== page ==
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Leonore Overture

collects the music and arts criticism of Keith Powers

Briefly considered: Boston Symphony Orchestra premieres Julian Anderson's "Incantesimi."

Briefly considered: Boston Symphony Orchestra premieres Julian Anderson's "Incantesimi."

 Juanjo Mena conducts the Boston Symphony Orchestra with pianist Jean-Frédéric Neuburger, Thursday, Jan. 26 at Symphony Hall. Hilary Scott photograph.

Juanjo Mena conducts the Boston Symphony Orchestra with pianist Jean-Frédéric Neuburger, Thursday, Jan. 26 at Symphony Hall. Hilary Scott photograph.

Big ideas in a small container: best way to describe Julian Anderson’s “Incantesimi,” which the Boston Symphony Orchestra premiered Thursday evening at Symphony Hall.

The BSO co-commissioned the work, with the Berlin Philharmonic and the Royal Philharmonic of London. Those ensembles have already performed “Incantesimi,” and so this was its American debut.

The work gives special prominence to the English horn, played here as usual with style by Robert Sheena. And not just a lovely phrase or two: the English horn opens the work, weaves its melodies throughout, and caps it off alone, with an impossibly long sustained note.

“Incantesimi” sits low in the sound-scape: Heavy on the percussion, including persistent writing for large bass drum, bass and contrabass tom-tom. Anderson also makes use of contrabassoon and bass clarinet, further deepening the textures. 

Bells figure prominently as well, and much brass, playing frequent fanfares—some from offstage. 

The program notes detailed Anderson’s multiple influences, but of particular note are his studies with Tristan Murail, who ideas of the spectrale obviously influenced everything. “Incantesimi” invoked a kind of modernizing of Debussy’s wash of sound, with special accents from percussion—high and low—providing a backdrop. It made an effective, accessible concert overture, quickly establishing its identity and fulfilling those expectations.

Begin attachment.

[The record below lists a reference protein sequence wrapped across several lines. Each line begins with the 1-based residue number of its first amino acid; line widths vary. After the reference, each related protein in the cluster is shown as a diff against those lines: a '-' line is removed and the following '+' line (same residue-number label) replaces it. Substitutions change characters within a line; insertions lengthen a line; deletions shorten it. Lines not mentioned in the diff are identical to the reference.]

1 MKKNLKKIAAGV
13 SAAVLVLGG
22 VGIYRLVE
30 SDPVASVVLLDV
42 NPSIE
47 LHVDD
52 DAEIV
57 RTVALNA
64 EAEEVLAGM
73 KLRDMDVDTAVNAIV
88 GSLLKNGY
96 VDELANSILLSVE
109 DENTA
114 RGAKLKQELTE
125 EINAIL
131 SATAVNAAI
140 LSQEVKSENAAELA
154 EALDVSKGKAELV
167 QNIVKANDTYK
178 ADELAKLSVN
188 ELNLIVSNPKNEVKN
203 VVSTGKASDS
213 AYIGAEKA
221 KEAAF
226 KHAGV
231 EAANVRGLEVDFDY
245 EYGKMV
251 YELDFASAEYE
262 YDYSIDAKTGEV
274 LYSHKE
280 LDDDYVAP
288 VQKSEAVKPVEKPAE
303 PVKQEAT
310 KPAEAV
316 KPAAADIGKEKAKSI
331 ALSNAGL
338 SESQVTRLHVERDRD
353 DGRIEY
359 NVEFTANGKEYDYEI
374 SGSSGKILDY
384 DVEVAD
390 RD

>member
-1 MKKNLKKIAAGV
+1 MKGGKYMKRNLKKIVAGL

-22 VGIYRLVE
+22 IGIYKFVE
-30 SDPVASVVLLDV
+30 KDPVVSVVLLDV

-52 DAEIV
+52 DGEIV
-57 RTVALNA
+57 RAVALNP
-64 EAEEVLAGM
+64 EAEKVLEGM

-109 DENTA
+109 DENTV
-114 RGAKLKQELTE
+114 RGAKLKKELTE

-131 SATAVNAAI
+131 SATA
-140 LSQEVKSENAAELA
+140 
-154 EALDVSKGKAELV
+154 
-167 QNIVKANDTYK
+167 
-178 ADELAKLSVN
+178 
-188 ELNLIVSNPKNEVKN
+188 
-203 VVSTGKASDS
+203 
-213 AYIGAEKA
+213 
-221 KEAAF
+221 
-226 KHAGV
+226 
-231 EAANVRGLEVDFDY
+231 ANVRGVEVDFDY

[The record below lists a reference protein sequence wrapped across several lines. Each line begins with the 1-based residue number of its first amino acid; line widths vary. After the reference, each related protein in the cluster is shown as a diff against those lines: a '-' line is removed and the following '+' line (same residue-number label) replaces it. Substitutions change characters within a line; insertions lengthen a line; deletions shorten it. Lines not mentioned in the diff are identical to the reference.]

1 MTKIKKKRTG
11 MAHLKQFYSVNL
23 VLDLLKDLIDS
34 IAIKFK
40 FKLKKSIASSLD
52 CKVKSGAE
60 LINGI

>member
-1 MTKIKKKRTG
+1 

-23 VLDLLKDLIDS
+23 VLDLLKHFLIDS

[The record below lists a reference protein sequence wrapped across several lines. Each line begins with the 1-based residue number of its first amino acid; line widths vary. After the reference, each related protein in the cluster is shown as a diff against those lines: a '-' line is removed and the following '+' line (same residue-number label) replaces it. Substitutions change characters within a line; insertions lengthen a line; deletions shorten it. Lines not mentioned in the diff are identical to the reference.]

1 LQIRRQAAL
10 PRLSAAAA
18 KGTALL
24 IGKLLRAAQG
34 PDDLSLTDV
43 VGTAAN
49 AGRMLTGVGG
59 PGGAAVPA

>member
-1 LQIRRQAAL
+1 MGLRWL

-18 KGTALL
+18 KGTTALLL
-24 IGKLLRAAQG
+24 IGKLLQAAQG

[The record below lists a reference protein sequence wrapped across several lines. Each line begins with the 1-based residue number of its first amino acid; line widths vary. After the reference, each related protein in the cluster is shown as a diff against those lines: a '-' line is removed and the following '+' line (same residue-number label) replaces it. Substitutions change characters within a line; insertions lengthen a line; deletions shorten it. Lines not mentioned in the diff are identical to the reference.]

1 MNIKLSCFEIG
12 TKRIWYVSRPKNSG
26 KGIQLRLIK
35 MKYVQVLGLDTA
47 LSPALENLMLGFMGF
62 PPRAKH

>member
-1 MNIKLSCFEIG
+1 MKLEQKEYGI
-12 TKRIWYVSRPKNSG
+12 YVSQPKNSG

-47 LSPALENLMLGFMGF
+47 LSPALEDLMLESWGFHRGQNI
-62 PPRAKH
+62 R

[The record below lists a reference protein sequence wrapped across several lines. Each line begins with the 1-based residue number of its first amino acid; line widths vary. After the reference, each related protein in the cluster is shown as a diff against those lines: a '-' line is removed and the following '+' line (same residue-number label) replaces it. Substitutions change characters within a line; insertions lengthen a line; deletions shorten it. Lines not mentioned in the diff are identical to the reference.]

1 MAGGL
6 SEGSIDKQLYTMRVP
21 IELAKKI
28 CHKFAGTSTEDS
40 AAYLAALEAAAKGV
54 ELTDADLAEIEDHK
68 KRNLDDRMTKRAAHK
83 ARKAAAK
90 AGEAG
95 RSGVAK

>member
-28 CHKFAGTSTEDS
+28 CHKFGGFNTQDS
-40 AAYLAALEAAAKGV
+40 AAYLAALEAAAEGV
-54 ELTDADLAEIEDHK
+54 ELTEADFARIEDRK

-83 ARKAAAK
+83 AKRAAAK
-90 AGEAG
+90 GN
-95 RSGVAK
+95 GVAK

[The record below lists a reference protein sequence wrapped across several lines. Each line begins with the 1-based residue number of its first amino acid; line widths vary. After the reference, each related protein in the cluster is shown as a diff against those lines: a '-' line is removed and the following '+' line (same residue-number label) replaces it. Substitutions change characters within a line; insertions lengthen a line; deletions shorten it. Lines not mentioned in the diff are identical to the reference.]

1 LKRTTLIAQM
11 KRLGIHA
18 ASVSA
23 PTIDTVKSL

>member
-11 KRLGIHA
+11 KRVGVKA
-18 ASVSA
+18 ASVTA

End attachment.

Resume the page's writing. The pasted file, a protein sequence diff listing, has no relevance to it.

The French composer and pianist Jean-Frédéric Neuburger took the stage for Schumann’s A minor concerto: precise, restrained (until the final movement), too clinical for this taste. An encore—a movement from Bach’s “Italian Concerto”—emphasized the point: both the Romantic and the Baroque sounded like Neuberger.

The program also included a rousingly played Schubert symphony—“The Great,” the second C major. Every measure seemed engagingly played by every section. Juanjo Mena, filling in for Christoph von Dohnányi, conducted with terrific energy.

This program repeats this afternoon and Saturday evening. bso.org; 866-266-1200.

 

CADENCES: Both Schumann’s piano concerto and Schubert’s Symphony in C were performed during the BSO’s first season, 1882, with Georg Henschel conducting. This thanks to the BSO’s excellent tradition of reprinting program pages from the original concerts. The premiere of Schubert’s “The Great” was conducted by Felix Mendelssohn, at the Leipzig Gewandhaus, in March 1839. 

This is Neuburger’s first appearance as a performer with BSO; his “Aube,” a BSO commission, was premiered here in 2015, with von Dohnányi conducting. Dohnányi was supposed to lead this concert; due to illness he was unable to travel. Mena substituted here; his work with the orchestra in the past two weeks has been remarkable. He seemed personally moved by the playing Thursday evening. 

Christian Tetzlaff, violin, and Lars Vogt, piano. Shalin Liu Performance Center, Feb. 12, 2017

Christian Tetzlaff, violin, and Lars Vogt, piano. Shalin Liu Performance Center, Feb. 12, 2017

Brooklyn Rider, at the Shalin Liu Performance Center, Jan. 25.

Brooklyn Rider, at the Shalin Liu Performance Center, Jan. 25.